Justin Leung is director of Ambition.
What to do when those old social media posts come back to haunt you
I have been on Facebook since its very early days, when I was a student, and back then, I was a bit carefree about what I would post and share on it. As my career has progressed, I have become a lot more careful about posting things and I have adjusted security settings, as I am aware that posts from the pasts can later come back to bite. I have also “scrubbed” my public posts but it is not always possible to catch everything. What advice do you give to someone if an employer or a job interviewer brings an old social media post up?
Although this probably won’t happen, it certainly brings up an important point – social media is part of our daily lives and the content you create can be accessed by anyone, anywhere, anytime. As the line between professional and personal lives continues to blur, in the context of social media, one should consider the impact when posting content via such platforms.
As you rightly pointed out, content that you share, even from the distant past, can resurface. As a result, it is extremely important to share content that best represents you, your values, and how you would like to be perceived both professionally and personally.
Back to the question – what do you do when an employer brings up an old social media post? Firstly, don’t go on the defensive immediately. The interviewer could simply be intrigued by your posting and want to gather more information about you as an individual from the post in question. It is also common for interviewers to “throw a curve ball” at you, simply to see how you react to a challenging interview question.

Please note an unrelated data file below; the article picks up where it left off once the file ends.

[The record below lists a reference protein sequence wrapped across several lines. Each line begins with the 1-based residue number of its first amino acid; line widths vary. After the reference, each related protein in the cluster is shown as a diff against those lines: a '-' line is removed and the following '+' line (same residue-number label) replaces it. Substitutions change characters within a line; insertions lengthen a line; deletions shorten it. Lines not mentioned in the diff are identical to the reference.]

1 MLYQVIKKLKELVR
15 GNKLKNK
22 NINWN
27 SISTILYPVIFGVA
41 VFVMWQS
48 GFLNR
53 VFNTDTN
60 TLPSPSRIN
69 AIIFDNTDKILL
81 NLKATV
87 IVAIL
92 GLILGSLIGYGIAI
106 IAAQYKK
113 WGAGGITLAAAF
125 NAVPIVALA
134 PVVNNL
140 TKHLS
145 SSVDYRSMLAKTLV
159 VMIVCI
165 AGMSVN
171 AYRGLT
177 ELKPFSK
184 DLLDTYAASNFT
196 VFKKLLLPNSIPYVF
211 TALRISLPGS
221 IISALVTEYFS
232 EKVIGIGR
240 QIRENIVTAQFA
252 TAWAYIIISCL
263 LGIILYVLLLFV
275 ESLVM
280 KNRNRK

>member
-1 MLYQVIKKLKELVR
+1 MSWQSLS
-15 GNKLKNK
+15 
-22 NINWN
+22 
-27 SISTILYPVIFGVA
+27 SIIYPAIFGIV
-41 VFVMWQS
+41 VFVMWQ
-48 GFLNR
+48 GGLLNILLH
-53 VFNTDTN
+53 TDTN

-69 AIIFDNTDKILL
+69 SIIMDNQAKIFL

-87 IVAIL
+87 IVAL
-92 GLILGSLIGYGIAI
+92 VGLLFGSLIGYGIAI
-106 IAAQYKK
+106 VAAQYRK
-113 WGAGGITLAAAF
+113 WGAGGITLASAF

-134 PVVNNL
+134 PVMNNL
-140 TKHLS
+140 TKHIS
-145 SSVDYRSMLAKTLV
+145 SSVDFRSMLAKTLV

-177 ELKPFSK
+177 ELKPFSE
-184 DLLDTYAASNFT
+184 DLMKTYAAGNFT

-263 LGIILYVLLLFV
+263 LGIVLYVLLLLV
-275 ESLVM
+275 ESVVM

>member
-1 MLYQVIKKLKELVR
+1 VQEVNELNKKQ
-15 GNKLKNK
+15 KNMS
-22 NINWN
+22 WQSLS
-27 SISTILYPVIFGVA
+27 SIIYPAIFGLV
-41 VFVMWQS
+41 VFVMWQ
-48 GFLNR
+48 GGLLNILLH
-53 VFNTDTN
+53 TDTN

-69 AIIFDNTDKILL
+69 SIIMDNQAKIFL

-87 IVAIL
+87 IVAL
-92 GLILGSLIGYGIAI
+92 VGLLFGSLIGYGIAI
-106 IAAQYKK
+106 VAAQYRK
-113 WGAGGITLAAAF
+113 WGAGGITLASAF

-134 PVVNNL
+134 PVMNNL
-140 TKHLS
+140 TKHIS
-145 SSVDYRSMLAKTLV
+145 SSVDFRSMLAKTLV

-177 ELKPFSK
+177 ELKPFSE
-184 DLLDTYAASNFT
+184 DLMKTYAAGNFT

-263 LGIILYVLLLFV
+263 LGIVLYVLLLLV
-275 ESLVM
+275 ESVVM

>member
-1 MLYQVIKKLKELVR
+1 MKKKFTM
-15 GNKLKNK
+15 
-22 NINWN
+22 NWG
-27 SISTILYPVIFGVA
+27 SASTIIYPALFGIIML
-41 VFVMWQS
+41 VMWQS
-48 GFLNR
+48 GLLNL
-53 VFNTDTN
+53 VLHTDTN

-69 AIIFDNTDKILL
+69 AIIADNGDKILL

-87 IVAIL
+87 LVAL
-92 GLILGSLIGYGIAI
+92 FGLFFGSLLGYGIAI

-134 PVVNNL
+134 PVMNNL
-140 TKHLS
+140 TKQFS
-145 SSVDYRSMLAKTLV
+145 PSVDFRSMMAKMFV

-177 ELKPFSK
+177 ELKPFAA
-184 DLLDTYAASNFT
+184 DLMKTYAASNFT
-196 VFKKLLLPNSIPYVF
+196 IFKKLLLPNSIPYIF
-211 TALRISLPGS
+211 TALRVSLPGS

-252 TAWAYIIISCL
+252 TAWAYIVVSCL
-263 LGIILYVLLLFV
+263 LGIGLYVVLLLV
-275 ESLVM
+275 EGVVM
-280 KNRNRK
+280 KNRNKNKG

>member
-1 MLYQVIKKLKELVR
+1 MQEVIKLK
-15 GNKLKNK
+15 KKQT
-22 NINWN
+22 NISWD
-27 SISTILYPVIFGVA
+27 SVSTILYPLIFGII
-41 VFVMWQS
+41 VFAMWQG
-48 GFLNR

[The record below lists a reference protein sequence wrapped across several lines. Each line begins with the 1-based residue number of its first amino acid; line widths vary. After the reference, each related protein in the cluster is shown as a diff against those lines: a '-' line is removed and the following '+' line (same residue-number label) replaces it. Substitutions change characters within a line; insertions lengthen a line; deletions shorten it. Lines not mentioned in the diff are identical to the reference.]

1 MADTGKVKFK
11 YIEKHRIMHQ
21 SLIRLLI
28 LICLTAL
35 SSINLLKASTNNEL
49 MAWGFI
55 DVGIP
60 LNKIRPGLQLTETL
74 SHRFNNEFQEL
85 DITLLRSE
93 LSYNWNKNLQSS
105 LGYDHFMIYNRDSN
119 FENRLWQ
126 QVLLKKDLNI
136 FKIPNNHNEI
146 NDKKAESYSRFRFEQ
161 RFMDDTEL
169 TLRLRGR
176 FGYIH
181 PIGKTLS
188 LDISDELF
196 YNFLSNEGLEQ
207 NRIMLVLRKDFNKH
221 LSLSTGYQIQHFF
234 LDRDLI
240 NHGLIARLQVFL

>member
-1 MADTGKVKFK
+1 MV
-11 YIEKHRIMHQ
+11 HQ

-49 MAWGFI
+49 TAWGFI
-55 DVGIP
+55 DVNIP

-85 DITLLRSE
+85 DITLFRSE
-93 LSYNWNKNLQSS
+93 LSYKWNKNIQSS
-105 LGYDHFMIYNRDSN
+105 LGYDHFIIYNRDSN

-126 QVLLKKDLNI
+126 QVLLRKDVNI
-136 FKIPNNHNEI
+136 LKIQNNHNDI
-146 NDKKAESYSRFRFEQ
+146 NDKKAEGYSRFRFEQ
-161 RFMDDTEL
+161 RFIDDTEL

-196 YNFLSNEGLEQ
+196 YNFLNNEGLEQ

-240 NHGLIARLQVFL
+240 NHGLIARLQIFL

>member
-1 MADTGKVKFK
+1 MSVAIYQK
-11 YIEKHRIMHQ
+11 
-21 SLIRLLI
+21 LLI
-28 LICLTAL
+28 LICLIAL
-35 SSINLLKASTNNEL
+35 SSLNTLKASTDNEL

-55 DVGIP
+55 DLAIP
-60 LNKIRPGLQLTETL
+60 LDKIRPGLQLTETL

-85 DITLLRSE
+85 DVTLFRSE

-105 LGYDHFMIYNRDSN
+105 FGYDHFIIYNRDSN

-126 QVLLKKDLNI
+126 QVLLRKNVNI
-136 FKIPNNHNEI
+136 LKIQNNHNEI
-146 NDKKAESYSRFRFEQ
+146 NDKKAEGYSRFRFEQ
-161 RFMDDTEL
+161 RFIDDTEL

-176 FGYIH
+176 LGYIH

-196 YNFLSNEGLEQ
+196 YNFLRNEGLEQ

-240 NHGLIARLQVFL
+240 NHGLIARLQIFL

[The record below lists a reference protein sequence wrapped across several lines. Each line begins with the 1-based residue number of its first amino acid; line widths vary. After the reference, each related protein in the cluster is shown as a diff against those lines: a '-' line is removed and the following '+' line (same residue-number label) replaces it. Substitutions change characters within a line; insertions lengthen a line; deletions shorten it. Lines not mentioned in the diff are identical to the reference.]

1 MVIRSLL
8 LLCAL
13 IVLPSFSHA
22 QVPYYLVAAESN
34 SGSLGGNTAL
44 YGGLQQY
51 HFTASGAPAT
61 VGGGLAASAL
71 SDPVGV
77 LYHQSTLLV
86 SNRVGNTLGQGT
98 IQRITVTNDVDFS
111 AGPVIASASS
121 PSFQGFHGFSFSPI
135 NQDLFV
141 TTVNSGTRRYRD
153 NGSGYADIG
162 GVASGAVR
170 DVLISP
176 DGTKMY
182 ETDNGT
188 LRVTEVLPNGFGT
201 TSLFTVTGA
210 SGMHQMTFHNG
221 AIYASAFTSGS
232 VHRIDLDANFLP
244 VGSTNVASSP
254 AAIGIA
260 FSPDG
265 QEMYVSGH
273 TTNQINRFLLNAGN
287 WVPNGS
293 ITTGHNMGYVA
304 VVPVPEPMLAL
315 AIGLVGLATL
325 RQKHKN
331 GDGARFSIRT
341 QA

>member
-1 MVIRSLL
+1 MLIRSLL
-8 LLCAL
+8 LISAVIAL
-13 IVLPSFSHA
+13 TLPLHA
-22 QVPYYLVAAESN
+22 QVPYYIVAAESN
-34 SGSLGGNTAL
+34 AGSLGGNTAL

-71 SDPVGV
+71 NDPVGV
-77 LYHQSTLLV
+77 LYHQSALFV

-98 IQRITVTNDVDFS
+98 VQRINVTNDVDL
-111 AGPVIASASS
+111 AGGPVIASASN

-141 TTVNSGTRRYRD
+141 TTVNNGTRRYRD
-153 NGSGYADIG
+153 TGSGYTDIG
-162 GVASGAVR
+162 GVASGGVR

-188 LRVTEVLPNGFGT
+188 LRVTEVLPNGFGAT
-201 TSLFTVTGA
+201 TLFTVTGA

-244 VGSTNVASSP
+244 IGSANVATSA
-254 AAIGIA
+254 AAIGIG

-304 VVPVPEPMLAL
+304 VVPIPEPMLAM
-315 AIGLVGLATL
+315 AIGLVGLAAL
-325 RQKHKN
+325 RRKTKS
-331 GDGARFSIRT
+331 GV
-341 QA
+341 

However, if we are talking about a post that you are not particularly proud of, or worse still, content that would be considered inappropriate or unprofessional in the workplace, then you will have to navigate skilfully out of the situation. My general advice for you is – be honest and be brief.
If at all possible, try to understand the context of why the interviewer has brought up the social media post, as this will give you an opportunity to understand the areas of concerns and what the interviewer might be looking for. Be factual, succinct and objective – this way, you avoid coming across as defensive and trying to justify your content. Take a moment to gather your thoughts before you address the interviewer as this will allow you to share more openly and in a relaxed manner.
Keep in mind your interviewer will probably be looking for someone who is level-headed, genuine and takes responsibility for their actions. Many of my candidates have successfully developed their own “personal brand” through effective social content strategies. By sharing relevant content and offering insights and subject matter expertise, they become recognised and well respected within their communities. This takes time, effort and discipline but, after all, it can add tremendous value to your career in the long run.
This article appeared in the Classified Post print edition as When social media posts come back to haunt you.